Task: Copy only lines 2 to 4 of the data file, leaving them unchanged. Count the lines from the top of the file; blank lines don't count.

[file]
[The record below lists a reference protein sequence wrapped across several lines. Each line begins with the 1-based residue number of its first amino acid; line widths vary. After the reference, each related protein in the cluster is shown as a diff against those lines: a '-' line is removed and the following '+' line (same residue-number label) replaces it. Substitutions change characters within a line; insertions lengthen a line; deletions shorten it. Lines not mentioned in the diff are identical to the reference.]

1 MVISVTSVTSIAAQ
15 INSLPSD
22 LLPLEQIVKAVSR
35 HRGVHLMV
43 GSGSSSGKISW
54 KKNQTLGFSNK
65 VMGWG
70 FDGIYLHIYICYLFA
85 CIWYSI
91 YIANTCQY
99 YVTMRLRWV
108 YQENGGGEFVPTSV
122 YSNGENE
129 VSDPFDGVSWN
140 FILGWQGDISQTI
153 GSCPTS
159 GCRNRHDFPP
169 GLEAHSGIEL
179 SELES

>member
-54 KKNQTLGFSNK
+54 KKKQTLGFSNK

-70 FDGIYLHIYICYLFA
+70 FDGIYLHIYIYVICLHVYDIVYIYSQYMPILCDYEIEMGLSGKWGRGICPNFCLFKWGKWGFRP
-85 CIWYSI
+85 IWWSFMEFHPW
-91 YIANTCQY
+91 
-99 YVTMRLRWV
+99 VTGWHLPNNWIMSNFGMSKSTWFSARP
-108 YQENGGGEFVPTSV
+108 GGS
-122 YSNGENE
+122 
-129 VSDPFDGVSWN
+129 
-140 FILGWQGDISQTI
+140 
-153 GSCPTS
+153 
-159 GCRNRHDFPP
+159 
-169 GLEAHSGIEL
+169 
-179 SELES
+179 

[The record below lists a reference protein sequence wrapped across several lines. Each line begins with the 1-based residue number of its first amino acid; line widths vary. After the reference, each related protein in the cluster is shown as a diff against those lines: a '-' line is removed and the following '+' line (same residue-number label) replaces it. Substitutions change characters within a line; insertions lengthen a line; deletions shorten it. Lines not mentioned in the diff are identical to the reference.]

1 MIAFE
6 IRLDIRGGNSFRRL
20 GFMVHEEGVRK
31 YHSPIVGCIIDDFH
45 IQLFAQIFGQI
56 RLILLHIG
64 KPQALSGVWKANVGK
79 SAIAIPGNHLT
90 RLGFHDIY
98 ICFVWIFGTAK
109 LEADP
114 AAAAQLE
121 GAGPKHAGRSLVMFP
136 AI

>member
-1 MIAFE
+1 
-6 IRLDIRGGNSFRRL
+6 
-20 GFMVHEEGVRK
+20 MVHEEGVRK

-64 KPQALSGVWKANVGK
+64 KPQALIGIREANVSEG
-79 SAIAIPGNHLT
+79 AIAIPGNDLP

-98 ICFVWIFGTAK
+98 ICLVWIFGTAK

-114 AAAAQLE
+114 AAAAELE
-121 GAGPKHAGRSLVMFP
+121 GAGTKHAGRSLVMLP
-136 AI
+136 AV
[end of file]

1 MVISVTSVTSIAAQ
15 INSLPSD
22 LLPLEQIVKAVSR